Wednesday, 5 December 2012

A ghostly footstep too far

Ghostly soundsAlone in a locked building, I recently heard what sounded like a footstep. And it certainly wasn't mine! Was it a ghost? Regular readers will no doubt be expecting me to explain how I found a simple natural explanation for it. However, just for a change, I didn't, despite looking! However, that does not mean I concluded that it probably WAS a ghost, as some people might have.

Had this incident been part of an on-going series of inexplicable noises, particularly footsteps, I might have been tempted to think it was a haunting phenomenon. Even then, I would have wanted to do an exhaustive search for possible natural explanations first. On this occasion there was no time to do that.

I thought I'd mention this incident just to show that there ARE sometimes weird things that happen in my life that I can't explain. If I was even tempted to jump to the conclusion that it was a ghostly step, another recent incident would have dissuaded me. I was in a shop when I heard the loud sound of a child screaming nearby. I looked around but saw nothing. Then I realised the sound was caused by me! It was the sole of my shoe rubbing on the wooden floor giving a dramatically convincing impression of a child's scream.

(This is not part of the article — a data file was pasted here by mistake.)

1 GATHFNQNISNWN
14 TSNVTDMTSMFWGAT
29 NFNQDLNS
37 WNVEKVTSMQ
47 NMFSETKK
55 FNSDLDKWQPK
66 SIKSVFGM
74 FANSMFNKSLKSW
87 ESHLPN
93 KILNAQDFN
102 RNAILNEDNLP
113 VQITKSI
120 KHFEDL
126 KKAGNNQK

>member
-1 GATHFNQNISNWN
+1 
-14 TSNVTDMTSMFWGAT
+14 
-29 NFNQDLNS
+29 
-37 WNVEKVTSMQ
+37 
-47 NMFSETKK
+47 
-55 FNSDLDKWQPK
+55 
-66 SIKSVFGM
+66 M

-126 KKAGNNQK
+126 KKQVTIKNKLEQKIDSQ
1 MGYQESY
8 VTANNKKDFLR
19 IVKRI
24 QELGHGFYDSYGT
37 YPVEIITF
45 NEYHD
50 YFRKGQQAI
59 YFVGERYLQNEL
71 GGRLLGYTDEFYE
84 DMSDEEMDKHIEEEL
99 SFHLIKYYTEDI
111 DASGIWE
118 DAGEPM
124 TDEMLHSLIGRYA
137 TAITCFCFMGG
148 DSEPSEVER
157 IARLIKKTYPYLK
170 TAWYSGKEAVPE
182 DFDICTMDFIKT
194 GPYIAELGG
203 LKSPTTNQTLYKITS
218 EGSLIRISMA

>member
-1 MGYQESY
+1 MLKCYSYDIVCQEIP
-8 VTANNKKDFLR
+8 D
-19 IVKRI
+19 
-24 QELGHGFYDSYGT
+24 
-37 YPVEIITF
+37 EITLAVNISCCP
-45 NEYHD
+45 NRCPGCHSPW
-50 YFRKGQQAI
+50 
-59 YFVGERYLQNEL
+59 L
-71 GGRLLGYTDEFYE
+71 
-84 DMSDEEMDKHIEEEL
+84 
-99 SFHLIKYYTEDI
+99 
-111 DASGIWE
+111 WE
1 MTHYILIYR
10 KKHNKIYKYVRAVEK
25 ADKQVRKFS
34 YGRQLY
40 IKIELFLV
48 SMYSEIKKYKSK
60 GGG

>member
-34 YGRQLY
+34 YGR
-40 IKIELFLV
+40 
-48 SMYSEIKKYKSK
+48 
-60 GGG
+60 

We misperceive sound much more readily than things we see. That's no doubt because when you see an object, you get so much more sensory information about it, compared to hearing its sound. You can see its shape, colour, transparency, reflectiveness and so on. If you hear an object, all you get is a varying wavelengths of sound and not much else. There are far more different things that sound identical compared to those that look the same! In addition, to see an object we usually need to have it in line of sight and so get light straight from it. By contrast, sounds frequently arrive from objects round corners, by diffraction and reflection. These processes can distort the sound making it less recognisable (see diagram).

Sound is the commonest reported haunting phenomenon. Perhaps this isn't surprising given how easy it is to misinterpret. I suppose it also depends on the context and expectation. If you hear a footstep when you know you're alone, you might think 'ghost'. If you hear an object falling, in the same situation, you might think you didn't stack some books well! My ghostly footstep could have had any one of a number of mundane causes. Now had I seen a human figure walking past me, I might have been more easily persuaded it was a ghost!

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